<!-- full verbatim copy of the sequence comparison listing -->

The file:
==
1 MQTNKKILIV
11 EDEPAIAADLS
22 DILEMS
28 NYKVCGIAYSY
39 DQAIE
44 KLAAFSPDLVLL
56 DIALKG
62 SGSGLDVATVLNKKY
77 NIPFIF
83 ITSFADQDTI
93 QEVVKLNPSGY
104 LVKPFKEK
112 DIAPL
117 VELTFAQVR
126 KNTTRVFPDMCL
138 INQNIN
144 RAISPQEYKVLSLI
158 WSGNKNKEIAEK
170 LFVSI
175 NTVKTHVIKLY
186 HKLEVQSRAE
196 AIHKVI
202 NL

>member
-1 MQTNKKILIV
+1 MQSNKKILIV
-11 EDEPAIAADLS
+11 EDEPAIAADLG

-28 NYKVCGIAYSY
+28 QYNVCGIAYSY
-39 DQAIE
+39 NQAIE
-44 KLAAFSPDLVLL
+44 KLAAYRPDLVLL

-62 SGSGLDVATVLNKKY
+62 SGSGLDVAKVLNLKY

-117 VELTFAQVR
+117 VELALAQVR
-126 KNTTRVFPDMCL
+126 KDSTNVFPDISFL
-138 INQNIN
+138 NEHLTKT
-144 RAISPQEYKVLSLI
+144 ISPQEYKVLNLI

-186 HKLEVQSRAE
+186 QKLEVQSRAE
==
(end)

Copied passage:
1 MQTNKKILIV
11 EDEPAIAADLS
22 DILEMS
28 NYKVCGIAYSY
39 DQAIE
44 KLAAFSPDLVLL
56 DIALKG
62 SGSGLDVATVLNKKY
77 NIPFIF
83 ITSFADQDTI
93 QEVVKLNPSGY
104 LVKPFKEK
112 DIAPL
117 VELTFAQVR
126 KNTTRVFPDMCL
138 INQNIN
144 RAISPQEYKVLSLI
158 WSGNKNKEIAEK
170 LFVSI
175 NTVKTHVIKLY
186 HKLEVQSRAE
196 AIHKVI
202 NL

>member
-1 MQTNKKILIV
+1 MQSNKKILIV
-11 EDEPAIAADLS
+11 EDEPAIAADLG

-28 NYKVCGIAYSY
+28 QYNVCGIAYSY
-39 DQAIE
+39 NQAIE
-44 KLAAFSPDLVLL
+44 KLAAYRPDLVLL

-62 SGSGLDVATVLNKKY
+62 SGSGLDVAKVLNLKY

-117 VELTFAQVR
+117 VELALAQVR
-126 KNTTRVFPDMCL
+126 KDSTNVFPDISFL
-138 INQNIN
+138 NEHLTKT
-144 RAISPQEYKVLSLI
+144 ISPQEYKVLNLI

-186 HKLEVQSRAE
+186 QKLEVQSRAE